‘McMillan’ has average nut quality, with a thick shell reducing percent kernel to about 50% and a darker kernel color. ‘McMillan’ is comparable to a high-quality ‘Stuart’ nut. ‘McMillan’ will fill better than ‘Stuart’ and seldom has the packing material (fuzz) sticking to its kernel like ‘Stuart’. It is, however, slightly smaller than ‘Stuart’ and the kernel color is not as bright. The nut shucks have a distinctively rough appearance. The productiveness and scab resistance of this cultivar suggest that it would be a good choice for low-input plantings. Aphid damage has not been a problem. ‘McMillan’ has what we call “good” resistance, meaning that it will develop slight scab in wet years without sprays but remains clean in most years.
In general, ‘McMillan’ is a good choice for organic plantings and low-input plantings. Standard commercial growers will probably want a higher quality nut that will bring a higher price. ‘McMillan’ is a protogynous cultivar with early receptivity and middle to late pollen shed. It would be pollinated by ‘Amling’, ‘Elliott’, ‘Gafford’, and ‘Kanza’.
Fertilization, soil, and orchard floor management
Pecans, whether grown conventionally or organically, require 14 essential mineral nutrients: nitrogen (N), phosphorus (P), potassium (K), calcium (Ca), magnesium (Mg), sulfur (S), zinc (Zn), iron (Fe), boron (B), manganese (Mn), molybdenum (Mb), copper (Cu), chlorine (Cl), and nickel (Ni). While all of these nutrients are important to pecan production, only a few are commonly limiting in Georgia pecan orchards. The nutritional status of the trees should be assessed annually using both tissue and soil analysis.
Leaf sampling procedures:
- Sample trees between July 7 and August 7. Sampling can be extended into mid-August without affecting the results.
- Collect 50 to 100 middle-pair leaflets from the middle leaf of this year’s growth (Figure 1). Use terminal shoots exposed to the sun. Avoid twigs from the interior of the tree. Collect leaflets from all sides of the tree. Avoid leaflets damaged by insects and diseases. Place leaf samples in a paper bag or bag supplied by a testing laboratory.
- Abnormal trees or trees not representative of the area should be sampled separately. A complete and accurate description of abnormalities should accompany such samples.
- Sample trees of the predominant variety in a given block. If ‘Elliott’ is the main variety, sample ‘Elliott’; if ‘Lakota’ is the main variety, sample ‘Lakota’, etc.
- Upon collection, immediately wipe the leaves (entire surface, both top and bottom) with a damp cellulose sponge or cheese cloth to remove dust and spray residue. Do not allow the leaves to come into contact with rubber or galvanized containers. Partially air dry and place in the large envelope of the mailing kit.
- Contact a soil testing laboratory and provide any necessary information to be sent along with the sample. By sampling the same trees each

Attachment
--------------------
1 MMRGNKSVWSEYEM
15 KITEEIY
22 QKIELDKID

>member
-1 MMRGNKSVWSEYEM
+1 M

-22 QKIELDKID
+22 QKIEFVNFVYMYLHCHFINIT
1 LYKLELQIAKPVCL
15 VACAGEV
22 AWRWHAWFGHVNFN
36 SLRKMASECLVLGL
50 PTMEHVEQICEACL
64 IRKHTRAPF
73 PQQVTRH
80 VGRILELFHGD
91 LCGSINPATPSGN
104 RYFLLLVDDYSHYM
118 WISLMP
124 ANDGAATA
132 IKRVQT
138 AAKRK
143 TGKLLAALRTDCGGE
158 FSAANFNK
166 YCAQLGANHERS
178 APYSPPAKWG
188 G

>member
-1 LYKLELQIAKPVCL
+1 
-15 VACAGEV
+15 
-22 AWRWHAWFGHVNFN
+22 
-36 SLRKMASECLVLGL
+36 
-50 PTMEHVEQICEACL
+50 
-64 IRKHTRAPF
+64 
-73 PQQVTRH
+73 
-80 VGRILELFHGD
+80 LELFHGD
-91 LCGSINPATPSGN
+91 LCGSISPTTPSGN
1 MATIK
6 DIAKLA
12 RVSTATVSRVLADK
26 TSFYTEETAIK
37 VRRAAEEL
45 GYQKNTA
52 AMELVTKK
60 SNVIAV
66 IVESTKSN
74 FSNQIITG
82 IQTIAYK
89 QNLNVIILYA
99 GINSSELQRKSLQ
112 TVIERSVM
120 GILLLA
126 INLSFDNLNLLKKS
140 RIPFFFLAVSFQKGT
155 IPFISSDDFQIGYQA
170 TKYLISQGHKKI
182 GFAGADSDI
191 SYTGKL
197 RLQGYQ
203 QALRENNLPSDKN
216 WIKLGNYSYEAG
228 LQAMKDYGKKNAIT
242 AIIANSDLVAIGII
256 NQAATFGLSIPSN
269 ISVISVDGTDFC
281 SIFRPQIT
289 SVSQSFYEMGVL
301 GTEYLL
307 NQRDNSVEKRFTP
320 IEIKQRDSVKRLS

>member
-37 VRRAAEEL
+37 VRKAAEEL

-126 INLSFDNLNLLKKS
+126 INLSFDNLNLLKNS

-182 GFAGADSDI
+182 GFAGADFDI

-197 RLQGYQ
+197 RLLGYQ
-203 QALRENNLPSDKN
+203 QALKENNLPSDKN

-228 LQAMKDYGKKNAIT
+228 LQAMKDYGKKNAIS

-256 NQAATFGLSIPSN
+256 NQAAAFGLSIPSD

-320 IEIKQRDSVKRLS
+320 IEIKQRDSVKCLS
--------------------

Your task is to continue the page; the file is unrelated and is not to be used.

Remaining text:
year, growers can more readily see the results of any changes to their nutritional programs.
Soil sampling procedures:
Soil samples may be conveniently taken when leaf samples are pulled. Soil sample bags are available from your county Extension agent. They should be used for submitting samples to the laboratory. Supply all the information asked for on the soil sample bags.
Use a spade, trowel, soil sampling tube, auger, or other tool which can take a thin, vertical slice of soil to a depth of 8 to 12 inches.
Take at least 12 or 15 cores or thin slices at random over the area to be sampled. In general, one composite sample consisting of 12 to 15 cores should be taken for each block of trees. If possible, sample under the predominant variety (e.g., ‘Stuart’). Place samples in a clean plastic bucket or other non-metal container and mix well. Fill the soil sample bag at least three-quarters full. Do not use a galvanized bucket if the soil is to be analyzed for zinc or other micronutrients.
Cores should be pulled within the drip line, not between rows. The area included in one sample should have been uniformly fertilized and limed in the past. When collecting the sample, avoid high or low spots, eroded areas, and areas along roads and fences. Sample problem areas within an orchard separately.
Nitrogen is the element that most commonly limits pecan growth and, ultimately, orchard profitability. It provides better tree growth, a higher percent kernel, and a healthier tree. When properly maintained, nitrogen helps to ensure optimal year-to-year production. Nitrogen deficiencies result in poor growth and poor tree health. Excessive nitrogen stimulates excess foliage, shading, and, in some instances, reduced yield. The key to nitrogen management is to balance timely availability with tree demand.